Instead of finding fault with rating agencies, Sri Lanka, like a good sportsman, should pick the ball and play the game now. When the way-out has been suggested, Sri Lanka’s Central Bank should advise the Government appropriately to go for those measures. To all outsiders, Central Bank’s spending time in designing counterarguments to demonise rating agencies is totally unproductive  

 

Aseni: Grandpa, has Sri Lanka been rated high in its rating history? 

Sarath:
No. Sri Lanka started its rating with Fitch and S&P in 2005, two years before it went for issuing its first International Sovereign Bond of $ 500 million in 2007. That was done as a preparation for the big event. But Fitch had rated Sri Lanka at BB- and S&P at B+ with a stable economic outlook. Fitch had given a higher rating to Sri Lanka by one notch. But both were below the minimum needed for an investment grade which is BBB-. The rating which Sri Lanka got was known as speculative or non-investment grade which is known as junk bonds or junkies in the terminology in the market. Even at that time, the two rating agencies had raised the issue of an unstable budget and a weak external sector. 

The objective was for Sri Lanka to improve these deficiencies quickly so that the rating could also be improved. However, the things moved in the opposite direction. Soon, the stable economic outlook was changed to negative, and the rating was downgraded to B+ by Fitch and to B by S&P. So, in the junky category, Sri Lanka’s position further weakened. This happened in 2008. Since then, it was virtually a one-way journey for Sri Lanka, though in some years there was a marginal improvement in rating as well as in the economic outlook.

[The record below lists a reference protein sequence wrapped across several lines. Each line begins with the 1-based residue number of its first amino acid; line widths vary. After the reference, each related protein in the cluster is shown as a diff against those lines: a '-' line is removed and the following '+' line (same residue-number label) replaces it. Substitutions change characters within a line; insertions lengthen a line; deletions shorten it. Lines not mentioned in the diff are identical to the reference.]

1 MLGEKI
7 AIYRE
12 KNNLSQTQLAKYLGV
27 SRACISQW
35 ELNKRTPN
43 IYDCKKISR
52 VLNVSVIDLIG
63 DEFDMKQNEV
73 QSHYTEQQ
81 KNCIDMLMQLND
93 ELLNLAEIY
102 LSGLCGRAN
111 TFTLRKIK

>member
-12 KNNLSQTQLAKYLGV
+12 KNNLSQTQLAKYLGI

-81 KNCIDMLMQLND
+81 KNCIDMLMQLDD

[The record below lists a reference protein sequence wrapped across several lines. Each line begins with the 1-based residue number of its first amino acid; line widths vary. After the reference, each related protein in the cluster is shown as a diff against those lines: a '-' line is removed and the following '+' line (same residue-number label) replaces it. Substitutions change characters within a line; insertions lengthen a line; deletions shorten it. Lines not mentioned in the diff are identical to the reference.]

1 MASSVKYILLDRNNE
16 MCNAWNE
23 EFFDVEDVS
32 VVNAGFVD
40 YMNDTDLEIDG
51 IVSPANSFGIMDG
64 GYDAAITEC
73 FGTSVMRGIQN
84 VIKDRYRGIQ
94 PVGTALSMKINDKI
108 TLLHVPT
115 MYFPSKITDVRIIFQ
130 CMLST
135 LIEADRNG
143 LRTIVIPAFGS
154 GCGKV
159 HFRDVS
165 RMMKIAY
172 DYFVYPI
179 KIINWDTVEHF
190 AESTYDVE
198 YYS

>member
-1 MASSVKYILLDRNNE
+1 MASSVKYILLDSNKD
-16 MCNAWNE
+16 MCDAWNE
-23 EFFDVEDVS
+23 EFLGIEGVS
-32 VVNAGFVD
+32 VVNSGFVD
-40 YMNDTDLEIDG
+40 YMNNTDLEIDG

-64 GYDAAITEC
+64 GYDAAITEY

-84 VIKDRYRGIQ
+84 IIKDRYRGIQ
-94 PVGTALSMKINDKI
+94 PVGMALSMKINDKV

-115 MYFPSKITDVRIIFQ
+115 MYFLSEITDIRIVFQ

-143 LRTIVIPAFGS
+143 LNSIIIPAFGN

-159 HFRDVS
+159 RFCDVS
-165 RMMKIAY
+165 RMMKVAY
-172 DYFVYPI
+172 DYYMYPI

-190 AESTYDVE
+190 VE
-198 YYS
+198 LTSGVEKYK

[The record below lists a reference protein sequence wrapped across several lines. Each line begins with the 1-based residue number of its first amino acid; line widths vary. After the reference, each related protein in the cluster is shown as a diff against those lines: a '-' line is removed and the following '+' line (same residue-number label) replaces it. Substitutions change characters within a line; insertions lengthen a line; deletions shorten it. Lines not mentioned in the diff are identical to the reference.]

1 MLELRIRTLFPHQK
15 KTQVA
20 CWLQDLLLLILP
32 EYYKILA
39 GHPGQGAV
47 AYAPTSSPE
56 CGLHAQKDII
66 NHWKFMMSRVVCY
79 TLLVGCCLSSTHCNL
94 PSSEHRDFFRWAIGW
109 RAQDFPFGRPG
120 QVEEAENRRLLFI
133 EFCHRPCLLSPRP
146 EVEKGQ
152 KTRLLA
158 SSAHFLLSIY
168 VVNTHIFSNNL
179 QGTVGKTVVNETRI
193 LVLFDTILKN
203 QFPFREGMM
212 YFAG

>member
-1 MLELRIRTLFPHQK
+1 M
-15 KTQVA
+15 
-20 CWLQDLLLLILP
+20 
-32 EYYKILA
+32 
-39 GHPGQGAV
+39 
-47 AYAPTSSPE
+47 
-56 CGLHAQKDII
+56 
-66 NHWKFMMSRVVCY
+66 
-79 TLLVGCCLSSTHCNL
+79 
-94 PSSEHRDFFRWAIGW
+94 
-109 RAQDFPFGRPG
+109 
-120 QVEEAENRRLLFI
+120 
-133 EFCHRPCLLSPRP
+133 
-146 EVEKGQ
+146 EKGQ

The third rating agency, Moody’s, had been rating Sri Lanka informally at around the same levels. They were officially engaged by the Government for rating purposes in November 2018. Now all the three rating agencies have downgraded Sri Lanka to a level at around CCC or CC levels. What has now happened is that Sri Lanka’s junky position has worsened to a junkier position. This is not a situation about which we can be happy at all. 



Aseni: What are the implications of this downgrade of Sri Lanka?

Sarath: